We'll also hear from Sohaib Athar, the Pakistani man who unwittingly live-tweeted about the raid last spring that killed Osama bin Laden, in a talk that should shed new light on the expanding role of citizen journalism.

And then there's former Vice President Al Gore interviewing former Facebook President Sean Parker on Monday. It's not clear yet what they'll be talking about, but we're not going to miss it.


Last year's SXSW saw the launch of the Jake Gyllenhaal thriller "Source Code" and Jodie Foster's drama "The Beaver," which marked Mel Gibson's uneasy return to movies.

This week's slate of premieres looks more promising. "Buffy" creator Joss Whedon is here with a new horror film, "The Cabin in the Woods," that's gotten early buzz.

Austin native Richard Linklater is back with "Bernie," a dark comedy about a small-town Texas mortician starring Jack Black and Matthew McConaughey.

And several of Bob Marley's children are in Austin to promote "Marley," a documentary by Kevin Macdonald ("The Last King of Scotland") about their late, legendary father.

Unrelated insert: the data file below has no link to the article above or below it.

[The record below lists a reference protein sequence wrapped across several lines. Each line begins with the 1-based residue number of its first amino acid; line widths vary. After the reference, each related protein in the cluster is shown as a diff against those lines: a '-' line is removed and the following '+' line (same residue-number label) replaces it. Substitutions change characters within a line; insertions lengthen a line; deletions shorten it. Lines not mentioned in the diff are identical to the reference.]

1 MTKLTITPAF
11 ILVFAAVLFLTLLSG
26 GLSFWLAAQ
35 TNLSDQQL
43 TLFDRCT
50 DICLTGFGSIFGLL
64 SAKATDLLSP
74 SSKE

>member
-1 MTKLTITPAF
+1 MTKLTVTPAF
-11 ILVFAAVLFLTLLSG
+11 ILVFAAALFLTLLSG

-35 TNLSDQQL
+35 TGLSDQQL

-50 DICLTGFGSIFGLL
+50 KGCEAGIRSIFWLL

Every club, concert hall and courtyard in town will be booked wall-to-wall next week with gigs by hundreds, if not thousands, of artists in every musical genre.

Which ones will break out is anyone's guess, although pre-festival buzz is building around indie popsters Dale Earnhardt Jr. Jr., Montreal singer-songwriter Grimes, disco-punk outfit Eyes Lips Eyes and College, the French composer behind the music in the film "Drive." Just to name a few.

Plenty of bigger names will be on hand, too: Fiona Apple, singing songs from her long-delayed album; indie darlings the Shins, whose new record hits stores this month; electro-dance artist Skrillex; Brooklyn trash-pop duo Sleigh Bells; and of course, rock grandaddy Bruce Springsteen.

Springsteen will give a talk Thursday afternoon and then play a gig that night at an as-yet-undisclosed Austin club. Admission is by lottery only and may become SXSW's toughest ticket.


SXSW is getting serious about being funny. The SXSW Interactive keynote is being given by comedian Baratunde Thurston, Web editor of The Onion.

The creators of Comedy Central's "The Daily Show" talk about making political jokes on the Internet, while "Family Guy" creator Seth MacFarlane will explain his upcoming movie about a man whose teddy bear comes to life.